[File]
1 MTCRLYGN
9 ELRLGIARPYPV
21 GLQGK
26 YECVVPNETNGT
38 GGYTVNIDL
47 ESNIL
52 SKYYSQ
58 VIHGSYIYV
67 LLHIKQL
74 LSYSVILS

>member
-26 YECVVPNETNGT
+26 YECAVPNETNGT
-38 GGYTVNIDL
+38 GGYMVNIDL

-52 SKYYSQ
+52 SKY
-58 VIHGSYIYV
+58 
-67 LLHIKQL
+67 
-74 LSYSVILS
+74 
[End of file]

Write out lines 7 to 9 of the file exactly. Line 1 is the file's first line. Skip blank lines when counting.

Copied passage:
52 SKYYSQ
58 VIHGSYIYV
67 LLHIKQL